The New York Attorney General's office today filed a lawsuit against cryptocurrency exchange KuCoin for allegedly violating securities and commodities laws in the state.
In the complaint, Attorney General Letitia James makes the startling claim that not only are Terra (LUNA) and TerraUSD (UST) securities, as previously alleged by the United States Securities and Exchange Commission, but also Ethereum (ETH), the second-largest cryptocurrency by market capitalization.
“This action is one of the first times a regulator is claiming in court that ETH, one of the largest cryptocurrencies available, is a security,” today’s announcement read. “The petition argues that ETH, just like LUNA and UST, is a speculative asset that relies on the efforts of third-party developers in order to provide profit to the holders of ETH.”
The NYAG's lawsuit targets KuCoin for allegedly “falsely representing itself as an exchange” when really it is a “securities and commodities broker-dealer.” It aims to block access to the exchange in New York by forcing KuCoin to geo-fence its website based on IP addresses and GPS location.
The Seychelles-based exchange ranks fifth on CoinGecko's list of crypto exchanges based on "trust score" and 17th in the world based on 24-hour trading volume. KuCoin allows users to buy and sell cryptocurrencies like Bitcoin and Ethereum from virtually anywhere in the world, including the United States. The company once touted itself as “the most advanced and secure cryptocurrency exchange," before suffering a $150 million hack in 2020.
The lawsuit argues that ETH is a security because, among other reasons, users can now earn financial rewards by holding the cryptocurrency. “Since transitioning to the proof-of-stake consensus, possession of ETH translates directly to profit potential by earning staking rewards,” reads the lawsuit.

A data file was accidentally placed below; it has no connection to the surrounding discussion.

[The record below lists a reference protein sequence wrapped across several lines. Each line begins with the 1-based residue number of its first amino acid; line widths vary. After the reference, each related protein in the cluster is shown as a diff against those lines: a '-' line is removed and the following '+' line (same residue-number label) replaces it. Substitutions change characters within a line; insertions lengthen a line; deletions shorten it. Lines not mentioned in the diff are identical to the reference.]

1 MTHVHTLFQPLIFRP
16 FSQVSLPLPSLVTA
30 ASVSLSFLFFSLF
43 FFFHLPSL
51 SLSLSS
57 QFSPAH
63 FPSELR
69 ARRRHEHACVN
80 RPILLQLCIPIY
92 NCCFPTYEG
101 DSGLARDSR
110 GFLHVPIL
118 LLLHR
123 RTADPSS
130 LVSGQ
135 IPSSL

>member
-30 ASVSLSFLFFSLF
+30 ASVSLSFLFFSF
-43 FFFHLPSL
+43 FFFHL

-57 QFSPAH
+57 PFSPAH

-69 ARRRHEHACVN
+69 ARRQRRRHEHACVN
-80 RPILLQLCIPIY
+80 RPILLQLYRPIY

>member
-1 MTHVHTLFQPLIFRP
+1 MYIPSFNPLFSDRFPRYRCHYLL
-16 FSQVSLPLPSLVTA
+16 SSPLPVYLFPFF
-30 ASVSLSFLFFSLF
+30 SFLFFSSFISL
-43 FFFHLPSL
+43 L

Ethereum last year became a proof-of-stake blockchain. This is a consensus mechanism which requires users to stake or “lock-up” its native cryptocurrency, ETH, to keep the network running. And the more ETH a user stakes, the more rewards they can potentially earn.
The timing of the lawsuit is also notable, given the attention that staking services have received lately from regulators. Just last month, the SEC fined popular American exchange Kraken $30 million because its staking product allegedly violated securities laws. And SEC Chairman Gary Gensler has hinted that Ethereum may be on the Commission's radar, repeatedly making public statements that suggest Bitcoin is the only crypto asset the SEC believes is a non-security.
Attorney General Letitia James’s move is the latest in a tough crackdown by U.S. authorities on the crypto industry.
The SEC has ramped up enforcement actions of late, and politicians and lawmakers have turned up the anti-crypto rhetoric following the dramatic collapse of the once-dominant FTX crypto exchange and the arrest of its founder Sam Bankman-Fried.
The state of New York, which has some of the strictest laws in the country regarding crypto, last month filed a lawsuit against crypto exchange CoinEx for also failing to register itself as a securities and commodities broker-dealer.